Materials and methods

Materials

DS was obtained from Chifeng WHTB Mining Company Limited. The DS content was 99·2 %. The cation exchange capacity was 141 mmol/100 g DS. The DS-ZnO was synthesised using a sol–gel intercalation between the colloidal suspension of exfoliated DS nanosheets and the sol solution of ZnO reactants(Reference Khaorapapong, Khumchoo and Ogawa17Reference Hur, Kim and Hwang19). The aqueous solution of zinc chloride was mixed with NaOH solution at the molar ratio of Zn2+:OH of 1:15 and vigorously stirred at 70°C for 24 h. Then, the aqueous solutions of zinc chloride and NaOH were added into the colloidal suspension of exfoliated DS with continuous stirring at 70°C and reacted for 24 h. The DS-ZnO were separated by centrifugation at a speed of 10 000 g for about 15 min, washed three times with distilled water and dried at 150°C. The Zn content in DS-ZnO was 250 g/kg.

Experimental design and sample collection

All procedures were approved by the Zhejiang University Animal Care and Use Committee. A total of 144 early weaned piglets (Duroc × Landrace × Yorkshire), with an average weight of 5·9 (sem 0·4) kg and weaned at an age of 21 ± 1 d, were allocated to four treatment groups. Each treatment group had six pens of six piglets. The dietary treatments were as follows: (1) control; (2) DS-ZnO, 500 mg Zn/kg diet; (3) ZnO (feed-grade sources of ZnO containing 78 % Zn), 2250 mg Zn/kg diet; and (4) mixture of 2·0 g DS/kg diet and 500 mg Zn/kg diet from ZnO (equal amount of DS and ZnO in the DS-ZnO treatment). Diets were formulated to meet or exceed requirements suggested by the National Research Council(20) (Table 1). No antibiotic was included in the diets. The piglets were given ad libitum access to feed and water. The feeding experiment lasted for 14 d. Average daily gain, average daily feed intake and gain:feed ratio were calculated from days 0 to 7 post-weaning and days 7 to 14 post-weaning.

Table 1 Ingredients and chemical composition of the basal diet on an as-fed basis

* Provided per kg of diet: vitamin A, 5000 IU (1720 μg); vitamin E, 30 IU (30 mg); vitamin D3, 400 IU (20 μg); vitamin K3, 1·0 mg; biotin, 0·10 mg; riboflavin, 5·0 mg; thiamine, 2·0 mg; niacin, 30 mg; pantothenic acid, 20 mg; pyridoxine, 3·0 mg; folic acid, 0·6 mg; vitamin B12, 0·03 mg; choline, 800 mg; Cu, 16 mg (CuSO4.5H2O); Fe, 125 mg (FeSO4); Zn, 100 mg (ZnSO4); Mn, 15 mg (MnSO4.H2O); Se, 0·3 mg (Na2SeO3); and I, 0·2 mg (KI).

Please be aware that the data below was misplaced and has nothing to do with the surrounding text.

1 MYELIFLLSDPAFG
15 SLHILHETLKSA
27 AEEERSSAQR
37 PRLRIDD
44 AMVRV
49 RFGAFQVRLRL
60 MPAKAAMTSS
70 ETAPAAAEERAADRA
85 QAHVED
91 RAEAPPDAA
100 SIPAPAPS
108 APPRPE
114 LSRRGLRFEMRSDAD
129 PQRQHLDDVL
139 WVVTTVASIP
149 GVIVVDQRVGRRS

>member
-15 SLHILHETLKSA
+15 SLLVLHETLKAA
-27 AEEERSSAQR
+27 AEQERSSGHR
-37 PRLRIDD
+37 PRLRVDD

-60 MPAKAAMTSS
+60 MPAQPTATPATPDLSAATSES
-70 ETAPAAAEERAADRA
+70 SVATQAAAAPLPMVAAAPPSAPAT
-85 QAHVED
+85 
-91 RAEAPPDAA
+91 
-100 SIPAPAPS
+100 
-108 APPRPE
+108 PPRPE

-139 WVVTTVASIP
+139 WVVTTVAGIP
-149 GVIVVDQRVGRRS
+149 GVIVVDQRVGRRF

Digestible energy was calculated from data provided by Feed Database in China(39).

Post-weaning scour score was monitored according to the previous faecal scoring system from 1 to 5(Reference Hu, Song and You18): 1 = hard faeces (rarely seen), 2 = normal consistency of faeces formed (no diarrhoea), 3 = soft, partially formed faeces (mild diarrhoea), 4 = loose, semi-liquid faeces (moderate diarrhoea) and 5 = watery faeces (severe diarrhoea). The faecal score of each piglet in a pen was recorded individually every day and the average scour scores per pen were calculated daily.

At 7 or 14 d after weaning, six piglets from each treatment (one pig from every pen) were killed based on average diarrhoea score. The gastrointestinal tract was quickly removed. Segments (20 cm) of the proximal jejunum were removed, immediately placed into bicarbonate Ringer's solution (145 mm-Na+, 6·3 mm-K+, 2 mm-Ca2+, 1 mm-Mg2+, 25 mm-HCO3, 128 mm-Cl, 0·32 mm-PO43 − and 1 mm-SO42 −; pH 7·4) and mounted in the Ussing chambers(Reference Hamard, Mazurais and Boudry21). Adjacent specimens were fixed in 10 % formalin for morphology measurements. Mucosal scrapings from the remaining jejunum were collected, rapidly frozen in liquid N2 and stored at − 80°C until expression analysis of pro-inflammatory cytokines and TJ protein.

Intestinal morphology

Three cross-sections for each jejunal sample were stained with haematoxylin and eosin using standard paraffin embedding procedures. Crypt depth and villus height were measured in at least ten well-oriented crypt–villus units using image analysis (Leica Imaging Systems Limited) and averaged for each sample.

Ex vivo Ussing chamber to measure intestinal barrier function

Ussing chamber procedures were performed as described by Hamard et al. (Reference Hamard, Mazurais and Boudry21). Briefly, segments of jejunum were stripped from the seromuscular layer in oxygenated (95 % O2/5 % CO2) Ringer's solution and then mounted in the EasyMount Ussing chamber system with a multi-channel voltage–current clamp (model VCC MC6; Physiologic Instruments). They were bathed on each side with a bicarbonate Ringer's solution, with 10 mm-glucose and 10 mm-mannitol on the serosal and mucosal sides, respectively, and maintained at 37°C. The clamps were connected to Acquire and Analyse software (Physiologic Instruments) for automatic data collection. After a 30-min equilibration period on the Ussing chambers, TER (Ω cm2) and short-circuit current (μA/cm2) were recorded at 15-min intervals over a 2-h period and then averaged to derive the TER values for a given pig. FD4 (Sigma-Aldrich) was added on the mucosal side at a final concentration of 0·375 mg/ml. Mucosal-to-serosal flux of FD4 (ng/cm2 per h) was monitored by sampling 100 μl of solution from the serosal side at 30-min intervals for 120 min. The concentrations of FD4 in the serosal side were measured by fluorescence microplate reader (FLx800; Bio-Tek Instruments, Inc.). The flux over the 2-h period was calculated.

Pro-inflammatory cytokine mRNA by real-time PCR